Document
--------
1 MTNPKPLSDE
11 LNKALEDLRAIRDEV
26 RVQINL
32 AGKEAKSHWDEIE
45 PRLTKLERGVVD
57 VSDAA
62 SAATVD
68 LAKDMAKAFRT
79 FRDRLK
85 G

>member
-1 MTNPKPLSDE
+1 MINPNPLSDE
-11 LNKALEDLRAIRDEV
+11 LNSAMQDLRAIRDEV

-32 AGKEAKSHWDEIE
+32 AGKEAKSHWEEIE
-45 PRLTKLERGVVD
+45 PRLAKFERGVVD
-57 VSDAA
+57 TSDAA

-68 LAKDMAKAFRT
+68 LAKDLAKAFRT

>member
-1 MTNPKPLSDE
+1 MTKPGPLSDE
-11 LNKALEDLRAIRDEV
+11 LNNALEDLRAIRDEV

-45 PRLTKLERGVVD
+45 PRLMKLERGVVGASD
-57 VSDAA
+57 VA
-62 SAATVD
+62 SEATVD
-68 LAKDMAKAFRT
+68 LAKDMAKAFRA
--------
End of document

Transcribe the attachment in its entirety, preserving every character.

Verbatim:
1 MTNPKPLSDE
11 LNKALEDLRAIRDEV
26 RVQINL
32 AGKEAKSHWDEIE
45 PRLTKLERGVVD
57 VSDAA
62 SAATVD
68 LAKDMAKAFRT
79 FRDRLK
85 G

>member
-1 MTNPKPLSDE
+1 MINPNPLSDE
-11 LNKALEDLRAIRDEV
+11 LNSAMQDLRAIRDEV

-32 AGKEAKSHWDEIE
+32 AGKEAKSHWEEIE
-45 PRLTKLERGVVD
+45 PRLAKFERGVVD
-57 VSDAA
+57 TSDAA

-68 LAKDMAKAFRT
+68 LAKDLAKAFRT

>member
-1 MTNPKPLSDE
+1 MTKPGPLSDE
-11 LNKALEDLRAIRDEV
+11 LNNALEDLRAIRDEV

-45 PRLTKLERGVVD
+45 PRLMKLERGVVGASD
-57 VSDAA
+57 VA
-62 SAATVD
+62 SEATVD
-68 LAKDMAKAFRT
+68 LAKDMAKAFRA